The evaluation and actioning of intelligence
The police go through a number of stages to carefully evaluate and develop intelligence and to decide what, if any, action should be taken. A more detailed introduction to intelligence-led policing can be found here, but these stages can be summarised as follows:
The information is received
Information is routinely collected by the police as part of their normal operational policing activities. In addition, a requirement for information about a specific problem is sometimes identified and the police are tasked to collect information that relates to that issue. Finally, information is often volunteered to the police from the public (e.g. CrimeStoppers) or from other forces and partner organisations.
Intelligence is supervised and evaluated
Intelligence is not evidence, and in its very nature it cannot be relied upon with certainty. The reliability of a piece of intelligence is of crucial importance to the police and this is initially evaluated in two ways:
Firstly, the reliability of the actual ‘source’ of the intelligence (who may or may not be the person who is recording the information) is evaluated:
- Always Reliable - e.g. some ‘technical' sources of information such as DNA or Fingerprints could be classified as this.
- Mostly Reliable - e.g. source has usually proved reliable in the past, but could be subject to human error. Includes information from police officers.
- Sometimes Reliable - e.g. In the past, this source has sometimes proved to be reliable but has also sometimes proved unreliable. Corroboration should be sought for the information they provide.
- Unreliable - e.g. source has routinely proved to be unreliable in the past. Could include someone who has made many false or malicious allegations.
- Untested - e.g. this source has not previously provided information and
therefore should be treated with caution. Corroboration should be sought.
Secondly, the certainty with which the source knows this particular piece of information must now be evaluated:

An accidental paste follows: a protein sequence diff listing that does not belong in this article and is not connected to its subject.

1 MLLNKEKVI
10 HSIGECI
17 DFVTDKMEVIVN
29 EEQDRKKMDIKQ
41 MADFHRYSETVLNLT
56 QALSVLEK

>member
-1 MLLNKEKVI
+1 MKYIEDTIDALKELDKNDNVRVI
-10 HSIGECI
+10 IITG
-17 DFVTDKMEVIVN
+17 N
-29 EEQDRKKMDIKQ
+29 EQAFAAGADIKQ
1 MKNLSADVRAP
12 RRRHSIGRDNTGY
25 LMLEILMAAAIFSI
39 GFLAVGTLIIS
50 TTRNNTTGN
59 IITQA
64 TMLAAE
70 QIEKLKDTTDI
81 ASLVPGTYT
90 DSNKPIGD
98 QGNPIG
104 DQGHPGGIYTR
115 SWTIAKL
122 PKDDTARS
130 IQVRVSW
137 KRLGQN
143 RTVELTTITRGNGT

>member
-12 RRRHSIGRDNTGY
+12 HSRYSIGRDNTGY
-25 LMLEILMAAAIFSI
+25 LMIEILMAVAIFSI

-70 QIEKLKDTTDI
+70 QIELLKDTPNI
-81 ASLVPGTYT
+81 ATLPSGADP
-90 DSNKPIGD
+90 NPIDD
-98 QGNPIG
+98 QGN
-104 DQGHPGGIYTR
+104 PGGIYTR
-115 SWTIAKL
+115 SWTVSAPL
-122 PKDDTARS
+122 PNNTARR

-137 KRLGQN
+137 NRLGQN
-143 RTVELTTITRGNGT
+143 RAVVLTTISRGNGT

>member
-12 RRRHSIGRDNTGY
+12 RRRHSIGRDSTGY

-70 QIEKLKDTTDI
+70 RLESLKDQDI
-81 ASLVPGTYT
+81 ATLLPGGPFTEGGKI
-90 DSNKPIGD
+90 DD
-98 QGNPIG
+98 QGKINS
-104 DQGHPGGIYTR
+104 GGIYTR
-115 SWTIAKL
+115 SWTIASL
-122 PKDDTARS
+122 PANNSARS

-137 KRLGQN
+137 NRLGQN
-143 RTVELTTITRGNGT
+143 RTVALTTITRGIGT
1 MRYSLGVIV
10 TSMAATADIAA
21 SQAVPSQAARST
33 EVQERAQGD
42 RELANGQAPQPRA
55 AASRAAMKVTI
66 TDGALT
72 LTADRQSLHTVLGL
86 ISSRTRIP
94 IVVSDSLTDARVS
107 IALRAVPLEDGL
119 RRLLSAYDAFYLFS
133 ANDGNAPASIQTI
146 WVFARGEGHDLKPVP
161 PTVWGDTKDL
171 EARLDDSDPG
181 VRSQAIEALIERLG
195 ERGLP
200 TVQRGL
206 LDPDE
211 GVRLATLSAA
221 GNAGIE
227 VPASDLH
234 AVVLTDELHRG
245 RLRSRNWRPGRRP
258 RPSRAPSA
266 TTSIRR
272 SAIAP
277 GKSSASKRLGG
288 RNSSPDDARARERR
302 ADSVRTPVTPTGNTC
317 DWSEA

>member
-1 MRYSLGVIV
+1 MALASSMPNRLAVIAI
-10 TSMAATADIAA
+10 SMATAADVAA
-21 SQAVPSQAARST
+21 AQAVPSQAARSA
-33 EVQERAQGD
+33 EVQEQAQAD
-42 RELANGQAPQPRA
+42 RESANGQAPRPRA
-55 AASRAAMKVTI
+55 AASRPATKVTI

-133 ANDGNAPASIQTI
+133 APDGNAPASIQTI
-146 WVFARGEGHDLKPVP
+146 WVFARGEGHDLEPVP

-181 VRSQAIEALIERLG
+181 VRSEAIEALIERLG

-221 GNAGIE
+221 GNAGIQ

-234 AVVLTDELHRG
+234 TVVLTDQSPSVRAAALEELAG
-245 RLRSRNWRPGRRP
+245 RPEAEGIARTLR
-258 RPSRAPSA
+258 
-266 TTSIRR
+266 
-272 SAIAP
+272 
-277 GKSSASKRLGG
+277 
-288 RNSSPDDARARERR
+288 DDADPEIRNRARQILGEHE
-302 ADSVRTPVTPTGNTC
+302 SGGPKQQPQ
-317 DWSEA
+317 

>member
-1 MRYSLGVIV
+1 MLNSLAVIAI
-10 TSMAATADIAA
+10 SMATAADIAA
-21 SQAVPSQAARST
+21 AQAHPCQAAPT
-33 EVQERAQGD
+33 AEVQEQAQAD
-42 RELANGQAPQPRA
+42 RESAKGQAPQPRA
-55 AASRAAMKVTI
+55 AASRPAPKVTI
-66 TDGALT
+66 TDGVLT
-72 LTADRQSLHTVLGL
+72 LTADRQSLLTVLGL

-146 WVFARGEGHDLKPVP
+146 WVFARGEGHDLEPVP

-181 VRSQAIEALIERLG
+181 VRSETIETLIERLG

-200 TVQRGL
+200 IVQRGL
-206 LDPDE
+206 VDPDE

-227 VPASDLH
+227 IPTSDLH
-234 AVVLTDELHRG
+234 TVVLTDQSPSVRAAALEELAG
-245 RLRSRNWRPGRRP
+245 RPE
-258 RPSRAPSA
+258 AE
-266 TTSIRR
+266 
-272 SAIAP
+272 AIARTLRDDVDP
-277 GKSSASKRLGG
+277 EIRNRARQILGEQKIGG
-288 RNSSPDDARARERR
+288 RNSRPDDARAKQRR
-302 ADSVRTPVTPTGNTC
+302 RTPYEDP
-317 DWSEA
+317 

- Known to be true without reservation - e.g. the officer reporting the information witnessed the incident themselves, as it happened.
- Known personally by the source but not the person reporting - e.g. the source knows this first hand, but the person recording the intelligence does not.
- Known personally by the source and can be corroborated by other information - e.g. the source says that someone lives at an address and also the electoral roll records them as living there.
- The information cannot be judged - e.g. anonymous information received from the public that cannot be corroborated.
- Suspect to be false - e.g. information that is false or exaggerated to deflect attention from the criminal activity of the source.
Intelligence is then given a priority assessment based firstly on the risk of serious harm to the public and, secondarily, on other local policing priorities. Occasionally, intelligence may indicate that an incident will occur imminently and so an immediate response is required, with urgent priority given to ascertaining the accuracy of the information and any supporting intelligence.
Research, development and analysis
Information is researched, developed and analysed according to the priority that it has been given. This is undertaken by specially trained staff (see our Analyst role information) to discover critical links and associations and to draw information together to make inferences and recommendations. This turns raw information into analysed and developed intelligence that is suitable for a well informed decision to be made about it.
Decision making, tasking and co-ordination
A senior police officer will review the material and decide whether or not further action should be taken, or even whether further information needs to be gathered. If action is to be taken then he or she will appoint an experienced officer to carefully develop a tactical plan, set operational objectives for them and then authorise the necessary resources to carry out the operation.
A ‘debrief’ is conducted at the conclusion of the operation. Were the objectives met successfully? Were there any unintended repercussions? What did and did not work? This important learning feeds into the ‘organisational memory’ to guide and further improve decisions made in the future.
A more detailed introduction to intelligence-led policing can be found at the NPIA website